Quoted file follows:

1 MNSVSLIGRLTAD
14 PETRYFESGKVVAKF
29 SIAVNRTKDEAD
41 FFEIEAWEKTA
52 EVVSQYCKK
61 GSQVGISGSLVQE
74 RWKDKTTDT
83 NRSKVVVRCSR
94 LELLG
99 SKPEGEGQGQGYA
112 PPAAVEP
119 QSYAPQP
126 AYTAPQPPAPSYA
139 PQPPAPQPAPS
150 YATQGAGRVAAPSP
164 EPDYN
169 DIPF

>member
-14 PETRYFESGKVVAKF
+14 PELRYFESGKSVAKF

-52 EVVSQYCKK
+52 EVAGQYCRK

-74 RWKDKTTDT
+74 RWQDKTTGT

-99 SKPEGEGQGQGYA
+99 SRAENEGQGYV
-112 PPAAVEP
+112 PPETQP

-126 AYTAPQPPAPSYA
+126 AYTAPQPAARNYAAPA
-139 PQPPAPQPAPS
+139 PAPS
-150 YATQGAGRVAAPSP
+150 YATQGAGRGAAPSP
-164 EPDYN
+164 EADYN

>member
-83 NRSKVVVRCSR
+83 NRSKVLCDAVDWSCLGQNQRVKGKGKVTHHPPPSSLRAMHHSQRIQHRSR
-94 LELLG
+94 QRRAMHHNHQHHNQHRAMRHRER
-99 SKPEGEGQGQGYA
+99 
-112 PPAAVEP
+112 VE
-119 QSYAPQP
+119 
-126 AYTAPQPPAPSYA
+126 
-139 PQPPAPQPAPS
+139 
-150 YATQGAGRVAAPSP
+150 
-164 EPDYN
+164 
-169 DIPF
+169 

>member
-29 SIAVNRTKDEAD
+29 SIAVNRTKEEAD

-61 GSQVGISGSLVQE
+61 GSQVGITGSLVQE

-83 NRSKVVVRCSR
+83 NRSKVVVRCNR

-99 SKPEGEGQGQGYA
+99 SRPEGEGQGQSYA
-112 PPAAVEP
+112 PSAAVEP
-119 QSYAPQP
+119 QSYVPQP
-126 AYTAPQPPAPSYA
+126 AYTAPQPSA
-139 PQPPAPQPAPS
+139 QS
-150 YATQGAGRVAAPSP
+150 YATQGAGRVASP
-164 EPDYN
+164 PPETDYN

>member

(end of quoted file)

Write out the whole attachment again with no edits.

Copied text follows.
1 MNSVSLIGRLTAD
14 PETRYFESGKVVAKF
29 SIAVNRTKDEAD
41 FFEIEAWEKTA
52 EVVSQYCKK
61 GSQVGISGSLVQE
74 RWKDKTTDT
83 NRSKVVVRCSR
94 LELLG
99 SKPEGEGQGQGYA
112 PPAAVEP
119 QSYAPQP
126 AYTAPQPPAPSYA
139 PQPPAPQPAPS
150 YATQGAGRVAAPSP
164 EPDYN
169 DIPF

>member
-14 PETRYFESGKVVAKF
+14 PELRYFESGKSVAKF

-52 EVVSQYCKK
+52 EVAGQYCRK

-74 RWKDKTTDT
+74 RWQDKTTGT

-99 SKPEGEGQGQGYA
+99 SRAENEGQGYV
-112 PPAAVEP
+112 PPETQP

-126 AYTAPQPPAPSYA
+126 AYTAPQPAARNYAAPA
-139 PQPPAPQPAPS
+139 PAPS
-150 YATQGAGRVAAPSP
+150 YATQGAGRGAAPSP
-164 EPDYN
+164 EADYN

>member
-83 NRSKVVVRCSR
+83 NRSKVLCDAVDWSCLGQNQRVKGKGKVTHHPPPSSLRAMHHSQRIQHRSR
-94 LELLG
+94 QRRAMHHNHQHHNQHRAMRHRER
-99 SKPEGEGQGQGYA
+99 
-112 PPAAVEP
+112 VE
-119 QSYAPQP
+119 
-126 AYTAPQPPAPSYA
+126 
-139 PQPPAPQPAPS
+139 
-150 YATQGAGRVAAPSP
+150 
-164 EPDYN
+164 
-169 DIPF
+169 

>member
-29 SIAVNRTKDEAD
+29 SIAVNRTKEEAD

-61 GSQVGISGSLVQE
+61 GSQVGITGSLVQE

-83 NRSKVVVRCSR
+83 NRSKVVVRCNR

-99 SKPEGEGQGQGYA
+99 SRPEGEGQGQSYA
-112 PPAAVEP
+112 PSAAVEP
-119 QSYAPQP
+119 QSYVPQP
-126 AYTAPQPPAPSYA
+126 AYTAPQPSA
-139 PQPPAPQPAPS
+139 QS
-150 YATQGAGRVAAPSP
+150 YATQGAGRVASP
-164 EPDYN
+164 PPETDYN

>member